At weak coupling, the quasi-particle picture is appropriate, and allows to understand the phenomenon in a very simple and intuitive way, as we now explain. An external magnetic field aligns the spins of the positive and negative fermions at the lowest Landau level in opposite directions (only the lowest Landau level matters for the CME, as the contributions of all excited levels cancel out – see Fukushima:2012vr () for details). Therefore, the electric charge, chirality and momentum of the fermion are correlated – for example, a positively charged right-handed fermion propagates along the direction of magnetic field, and a negative right-handed fermion propagates in the opposite direction. This creates an electric current, which however is usually compensated by the left-handed fermions that propagate in the opposite direction.

Let us however imagine that the fermions, apart from the Abelian charge, are also charged under a non-Abelian group – for us, the most important example is provided by quarks, which carry both electric and color charges. The non-Abelian gauge theories possess a rich spectrum of topological solutions, and the axial anomaly links the topology of gauge fields to the chirality of fermions. Therefore, in a topologically non-trivial non-Abelian background, the numbers of left- and right-handed fermions will in general differ – because of this, their contributions to the electric current will no longer cancel. As a result, an external magnetic field will induce an electric current along its direction – an effect that is absent in Maxwell electrodynamics.

The absence of CME in conventional electrodynamics follows already from symmetry considerations – the magnetic field is a (parity-even) pseudo-vector, and the electric current is a (parity-odd) vector. Therefore, CME signals the violation of parity – indeed, as we discussed above, its presence requires the asymmetry between the left and right fermions.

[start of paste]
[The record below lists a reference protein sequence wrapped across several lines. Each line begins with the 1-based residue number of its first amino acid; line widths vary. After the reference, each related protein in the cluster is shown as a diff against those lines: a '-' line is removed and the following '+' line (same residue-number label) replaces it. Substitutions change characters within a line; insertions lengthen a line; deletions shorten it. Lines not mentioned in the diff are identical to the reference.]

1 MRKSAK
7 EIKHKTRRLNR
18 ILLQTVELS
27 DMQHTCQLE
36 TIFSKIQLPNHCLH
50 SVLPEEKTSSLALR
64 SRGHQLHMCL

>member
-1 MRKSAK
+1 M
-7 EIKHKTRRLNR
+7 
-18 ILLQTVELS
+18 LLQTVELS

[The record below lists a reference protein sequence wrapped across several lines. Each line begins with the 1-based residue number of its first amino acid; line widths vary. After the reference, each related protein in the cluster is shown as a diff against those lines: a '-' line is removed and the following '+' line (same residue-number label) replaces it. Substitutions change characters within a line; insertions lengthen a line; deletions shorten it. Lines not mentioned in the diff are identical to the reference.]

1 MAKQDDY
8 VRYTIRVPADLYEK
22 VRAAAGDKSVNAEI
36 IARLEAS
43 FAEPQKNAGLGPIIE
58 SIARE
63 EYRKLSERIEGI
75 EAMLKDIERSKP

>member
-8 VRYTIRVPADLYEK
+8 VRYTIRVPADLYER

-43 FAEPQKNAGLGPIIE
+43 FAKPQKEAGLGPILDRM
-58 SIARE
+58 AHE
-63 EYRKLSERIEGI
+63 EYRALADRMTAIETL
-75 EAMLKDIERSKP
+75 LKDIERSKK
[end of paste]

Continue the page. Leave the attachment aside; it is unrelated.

It is well known that there are no perturbative corrections to the axial anomaly, so the CME expressions for the electric current and electric dipole moment are exact (at the operator level). Moreover, because the origin of CME is topological, it appears that the CME current at zero frequency remains the same even in the limit of strong coupling, that is accessible theoretically through the holographic correspondence – see Hoyos (); Landsteiner:2012kd (). A phenomenon similar to CME arises when instead of a magnetic field there is an angular momentum (vorticity) present – this is the so-called Chiral Vortical Effect (CVE). The CVE is also caused by the quantum anomaly, but by the gravitational one Landsteiner:2012kd (). In a holographic setup, this is described through a mixed gauge-gravitational Chern-Simons term.

In the absence of external charge, magnetic field in the framework of AdS/CFT correspondence induces an RG flow to an infrared geometry D'Hoker:2012ih (). This theory is the holographic description of the dimensionally reduced 2d conformal field theory describing the strongly coupled fermions on lowest Landau levels. In general, the dimensional reduction proves very beneficial to treating the CME and related phenomena – see Basar:2012gm () for review. In particular, in the limit of strong magnetic field one can construct an explicit solution describing the QCD instanton in magnetic background Basar:2012gm ()– since the instanton induces an asymmetry between left- and right-handed fermions, this solution has been found to possess electric dipole moment, in accord with CME expectations. It is of great interest to investigate the dynamics of CME by considering the decay of topological objects in magnetic backgrounds – see Gorsky () for a review.